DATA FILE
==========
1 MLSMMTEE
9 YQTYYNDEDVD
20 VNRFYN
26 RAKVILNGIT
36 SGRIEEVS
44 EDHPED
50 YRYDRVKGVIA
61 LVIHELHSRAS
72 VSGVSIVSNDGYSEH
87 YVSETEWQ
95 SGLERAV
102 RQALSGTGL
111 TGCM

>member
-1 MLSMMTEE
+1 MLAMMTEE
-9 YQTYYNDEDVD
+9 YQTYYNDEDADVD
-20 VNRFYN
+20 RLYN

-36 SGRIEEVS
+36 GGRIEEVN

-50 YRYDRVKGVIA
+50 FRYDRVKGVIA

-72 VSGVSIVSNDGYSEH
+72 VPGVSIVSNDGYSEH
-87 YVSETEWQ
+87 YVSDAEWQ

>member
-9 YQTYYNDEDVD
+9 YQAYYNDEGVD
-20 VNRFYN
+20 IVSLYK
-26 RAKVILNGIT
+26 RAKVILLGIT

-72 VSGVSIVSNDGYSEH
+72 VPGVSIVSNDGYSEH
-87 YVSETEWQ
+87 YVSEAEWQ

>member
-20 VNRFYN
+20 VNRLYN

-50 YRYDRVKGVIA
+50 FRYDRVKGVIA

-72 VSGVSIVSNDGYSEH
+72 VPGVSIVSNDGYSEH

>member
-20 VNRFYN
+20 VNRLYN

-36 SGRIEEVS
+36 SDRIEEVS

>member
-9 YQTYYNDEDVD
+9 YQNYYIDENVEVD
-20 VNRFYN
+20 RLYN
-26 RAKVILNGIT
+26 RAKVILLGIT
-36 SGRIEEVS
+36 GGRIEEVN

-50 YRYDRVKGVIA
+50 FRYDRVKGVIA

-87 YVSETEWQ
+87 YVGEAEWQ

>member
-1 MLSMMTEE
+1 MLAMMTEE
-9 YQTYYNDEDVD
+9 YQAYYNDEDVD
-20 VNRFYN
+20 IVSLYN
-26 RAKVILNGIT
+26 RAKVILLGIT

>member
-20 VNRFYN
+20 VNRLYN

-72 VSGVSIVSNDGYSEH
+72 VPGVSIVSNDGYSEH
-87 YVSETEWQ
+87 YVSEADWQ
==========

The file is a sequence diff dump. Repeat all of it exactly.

1 MLSMMTEE
9 YQTYYNDEDVD
20 VNRFYN
26 RAKVILNGIT
36 SGRIEEVS
44 EDHPED
50 YRYDRVKGVIA
61 LVIHELHSRAS
72 VSGVSIVSNDGYSEH
87 YVSETEWQ
95 SGLERAV
102 RQALSGTGL
111 TGCM

>member
-1 MLSMMTEE
+1 MLAMMTEE
-9 YQTYYNDEDVD
+9 YQTYYNDEDADVD
-20 VNRFYN
+20 RLYN

-36 SGRIEEVS
+36 GGRIEEVN

-50 YRYDRVKGVIA
+50 FRYDRVKGVIA

-72 VSGVSIVSNDGYSEH
+72 VPGVSIVSNDGYSEH
-87 YVSETEWQ
+87 YVSDAEWQ

>member
-9 YQTYYNDEDVD
+9 YQAYYNDEGVD
-20 VNRFYN
+20 IVSLYK
-26 RAKVILNGIT
+26 RAKVILLGIT

-72 VSGVSIVSNDGYSEH
+72 VPGVSIVSNDGYSEH
-87 YVSETEWQ
+87 YVSEAEWQ

>member
-20 VNRFYN
+20 VNRLYN

-50 YRYDRVKGVIA
+50 FRYDRVKGVIA

-72 VSGVSIVSNDGYSEH
+72 VPGVSIVSNDGYSEH

>member
-20 VNRFYN
+20 VNRLYN

-36 SGRIEEVS
+36 SDRIEEVS

>member
-9 YQTYYNDEDVD
+9 YQNYYIDENVEVD
-20 VNRFYN
+20 RLYN
-26 RAKVILNGIT
+26 RAKVILLGIT
-36 SGRIEEVS
+36 GGRIEEVN

-50 YRYDRVKGVIA
+50 FRYDRVKGVIA

-87 YVSETEWQ
+87 YVGEAEWQ

>member
-1 MLSMMTEE
+1 MLAMMTEE
-9 YQTYYNDEDVD
+9 YQAYYNDEDVD
-20 VNRFYN
+20 IVSLYN
-26 RAKVILNGIT
+26 RAKVILLGIT

>member
-20 VNRFYN
+20 VNRLYN

-72 VSGVSIVSNDGYSEH
+72 VPGVSIVSNDGYSEH
-87 YVSETEWQ
+87 YVSEADWQ